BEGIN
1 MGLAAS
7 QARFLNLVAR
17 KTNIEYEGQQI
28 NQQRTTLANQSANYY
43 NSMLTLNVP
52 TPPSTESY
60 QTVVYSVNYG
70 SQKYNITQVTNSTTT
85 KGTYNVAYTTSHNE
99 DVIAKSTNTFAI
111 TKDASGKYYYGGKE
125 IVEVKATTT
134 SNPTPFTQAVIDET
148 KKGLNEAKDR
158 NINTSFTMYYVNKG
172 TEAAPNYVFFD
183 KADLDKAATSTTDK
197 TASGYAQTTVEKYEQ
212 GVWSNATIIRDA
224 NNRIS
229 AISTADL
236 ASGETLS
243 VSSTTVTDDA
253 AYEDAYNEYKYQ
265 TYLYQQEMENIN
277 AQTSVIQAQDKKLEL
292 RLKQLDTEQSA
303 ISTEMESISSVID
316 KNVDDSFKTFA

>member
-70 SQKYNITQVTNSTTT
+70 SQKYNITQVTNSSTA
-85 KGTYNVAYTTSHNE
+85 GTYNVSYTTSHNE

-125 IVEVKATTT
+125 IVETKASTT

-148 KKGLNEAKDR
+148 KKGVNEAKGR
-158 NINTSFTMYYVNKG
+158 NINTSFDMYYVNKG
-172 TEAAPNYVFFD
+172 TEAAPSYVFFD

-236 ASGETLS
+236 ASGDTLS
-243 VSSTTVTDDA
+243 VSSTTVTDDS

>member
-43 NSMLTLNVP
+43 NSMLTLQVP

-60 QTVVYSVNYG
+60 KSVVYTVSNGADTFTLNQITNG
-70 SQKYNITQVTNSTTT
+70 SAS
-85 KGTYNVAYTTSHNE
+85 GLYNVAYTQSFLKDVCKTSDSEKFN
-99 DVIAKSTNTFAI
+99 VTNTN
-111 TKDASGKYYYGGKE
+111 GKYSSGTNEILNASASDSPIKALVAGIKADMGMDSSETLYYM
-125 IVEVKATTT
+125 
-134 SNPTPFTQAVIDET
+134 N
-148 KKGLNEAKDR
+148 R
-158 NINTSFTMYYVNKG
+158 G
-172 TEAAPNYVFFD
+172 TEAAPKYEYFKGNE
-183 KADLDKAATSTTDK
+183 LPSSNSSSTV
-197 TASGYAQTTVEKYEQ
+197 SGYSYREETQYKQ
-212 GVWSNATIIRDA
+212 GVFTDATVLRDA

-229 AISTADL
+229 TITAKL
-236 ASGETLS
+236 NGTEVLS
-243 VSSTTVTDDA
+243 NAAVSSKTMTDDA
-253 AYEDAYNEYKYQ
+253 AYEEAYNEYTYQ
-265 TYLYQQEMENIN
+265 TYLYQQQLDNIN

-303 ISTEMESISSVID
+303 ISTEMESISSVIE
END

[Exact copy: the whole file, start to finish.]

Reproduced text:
1 MGLAAS
7 QARFLNLVAR
17 KTNIEYEGQQI
28 NQQRTTLANQSANYY
43 NSMLTLNVP
52 TPPSTESY
60 QTVVYSVNYG
70 SQKYNITQVTNSTTT
85 KGTYNVAYTTSHNE
99 DVIAKSTNTFAI
111 TKDASGKYYYGGKE
125 IVEVKATTT
134 SNPTPFTQAVIDET
148 KKGLNEAKDR
158 NINTSFTMYYVNKG
172 TEAAPNYVFFD
183 KADLDKAATSTTDK
197 TASGYAQTTVEKYEQ
212 GVWSNATIIRDA
224 NNRIS
229 AISTADL
236 ASGETLS
243 VSSTTVTDDA
253 AYEDAYNEYKYQ
265 TYLYQQEMENIN
277 AQTSVIQAQDKKLEL
292 RLKQLDTEQSA
303 ISTEMESISSVID
316 KNVDDSFKTFA

>member
-70 SQKYNITQVTNSTTT
+70 SQKYNITQVTNSSTA
-85 KGTYNVAYTTSHNE
+85 GTYNVSYTTSHNE

-125 IVEVKATTT
+125 IVETKASTT

-148 KKGLNEAKDR
+148 KKGVNEAKGR
-158 NINTSFTMYYVNKG
+158 NINTSFDMYYVNKG
-172 TEAAPNYVFFD
+172 TEAAPSYVFFD

-236 ASGETLS
+236 ASGDTLS
-243 VSSTTVTDDA
+243 VSSTTVTDDS

>member
-43 NSMLTLNVP
+43 NSMLTLQVP

-60 QTVVYSVNYG
+60 KSVVYTVSNGADTFTLNQITNG
-70 SQKYNITQVTNSTTT
+70 SAS
-85 KGTYNVAYTTSHNE
+85 GLYNVAYTQSFLKDVCKTSDSEKFN
-99 DVIAKSTNTFAI
+99 VTNTN
-111 TKDASGKYYYGGKE
+111 GKYSSGTNEILNASASDSPIKALVAGIKADMGMDSSETLYYM
-125 IVEVKATTT
+125 
-134 SNPTPFTQAVIDET
+134 N
-148 KKGLNEAKDR
+148 R
-158 NINTSFTMYYVNKG
+158 G
-172 TEAAPNYVFFD
+172 TEAAPKYEYFKGNE
-183 KADLDKAATSTTDK
+183 LPSSNSSSTV
-197 TASGYAQTTVEKYEQ
+197 SGYSYREETQYKQ
-212 GVWSNATIIRDA
+212 GVFTDATVLRDA

-229 AISTADL
+229 TITAKL
-236 ASGETLS
+236 NGTEVLS
-243 VSSTTVTDDA
+243 NAAVSSKTMTDDA
-253 AYEDAYNEYKYQ
+253 AYEEAYNEYTYQ
-265 TYLYQQEMENIN
+265 TYLYQQQLDNIN

-303 ISTEMESISSVID
+303 ISTEMESISSVIE